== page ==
Americans can now live and work in Aruba for up to 90 days

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Your next office could be on the sandy shores of the Caribbean. Aruba tourism officials have announced a new “One Happy Workation” program that allows Americans to stay on the island for up to three months without any special visa requirements.

As more people are working remotely amid COVID-19, Aruba has become the latest Caribbean island to announce extended stay options for tourists. The Barbados Welcome Stamp, for example, is a special visa for remote workers who want to live and work on the eastern Caribbean island for up to a year. Anguilla is also accepting tourist applications, with the option to potentially work remotely from the warm-weather destination for up to a year.

Several hotels, resorts, condos and villas are partnering with Aruba’s tourism board to extend discounted rates for Americans who visit the island for an extended period of time. As part of the “workation” program, travelers staying at participating lodging will receive complimentary Wi-Fi, breakfast and all-inclusive food and beverage options. Plus, they can receive local discounts throughout the island.

Here’s Aruba’s video on the work possibilities you might find in a tropical paradise:

Travelers can work remotely through their home country or be self-employed during the 90-day visitor period. As a visitor, you cannot work for a company in Aruba, since that would require a work permit. Of course, there’s no requirement to work; you can use up all those accumulated days for a lengthy vacation.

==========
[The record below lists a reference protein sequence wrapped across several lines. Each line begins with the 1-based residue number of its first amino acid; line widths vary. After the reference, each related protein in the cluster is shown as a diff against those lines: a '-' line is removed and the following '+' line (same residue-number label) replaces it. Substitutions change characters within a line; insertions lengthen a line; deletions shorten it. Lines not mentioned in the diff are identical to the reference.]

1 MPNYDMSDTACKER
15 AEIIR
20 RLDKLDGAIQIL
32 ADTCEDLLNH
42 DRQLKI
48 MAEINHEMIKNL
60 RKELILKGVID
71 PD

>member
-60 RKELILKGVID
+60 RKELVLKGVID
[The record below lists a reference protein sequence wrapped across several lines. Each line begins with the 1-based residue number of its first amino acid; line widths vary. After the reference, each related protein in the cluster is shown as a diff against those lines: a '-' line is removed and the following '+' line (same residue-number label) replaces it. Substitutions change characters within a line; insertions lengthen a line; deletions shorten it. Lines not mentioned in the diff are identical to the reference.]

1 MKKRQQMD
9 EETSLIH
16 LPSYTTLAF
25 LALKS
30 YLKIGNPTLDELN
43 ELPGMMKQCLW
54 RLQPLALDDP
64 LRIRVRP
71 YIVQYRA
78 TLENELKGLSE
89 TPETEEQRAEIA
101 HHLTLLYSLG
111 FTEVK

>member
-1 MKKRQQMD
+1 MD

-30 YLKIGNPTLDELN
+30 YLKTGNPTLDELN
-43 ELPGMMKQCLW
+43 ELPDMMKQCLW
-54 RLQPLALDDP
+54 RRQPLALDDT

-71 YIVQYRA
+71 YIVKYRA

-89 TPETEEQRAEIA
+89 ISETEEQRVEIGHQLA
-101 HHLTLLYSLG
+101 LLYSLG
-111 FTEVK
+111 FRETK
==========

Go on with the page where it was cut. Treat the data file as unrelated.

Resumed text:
Those who take Aruba up on the extended-stay won’t need to pay any income taxes to the island because they won’t be registered as Aruba residents. U.S. nationals may take advantage just by purchasing one of the hotel packages or rental options, which range in price and options. No extra forms or documentation are needed.

So, if you’ve spent the past several months daydreaming about the Caribbean landscape on your desktop’s screensaver, these extended stay options are certainly enticing.

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But, it’s worth noting that even though some countries are once again allowing international visitors, the Centers for Disease Control and Prevention does not recommend traveling at this time as it can increase your chances of contracting and spreading coronavirus. COVID-19 risk remains “high” in nearly all countries across the globe (including Aruba), according to a CDC map. You can get up-to-date information on the number of COVID cases in Aruba here.

Would you consider the new “workation” program in Aruba?

News, Travel

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About the Author
Brittany Anas
Hi, I'm Brittany Anas (pronounced like the spice, anise ... see, that wasn't too embarrassing to say, now was it?) My professional writing career started when I was in elementary school and my grandma paid me $1 for each story I wrote for her. I'm a former newspaper reporter, with more than a decade of experience Hula-hooping at planning meetings and covering just about every beat from higher-education to crime to science for the Boulder Daily Camera and The Denver Post. Now, I'm a freelance writer, specializing in travel, health, food and adventure.

I've contributed to publications including Men's Journal, Forbes, Women's Health, American Way, TripSavvy, Eat This, Not That!, Apartment Therapy, Denver Life Magazine, 5280, Livability, The Denver Post, Simplemost, USA Today Travel Tips, Make it Better, AAA publications, Reader's Digest, Discover Life and more.

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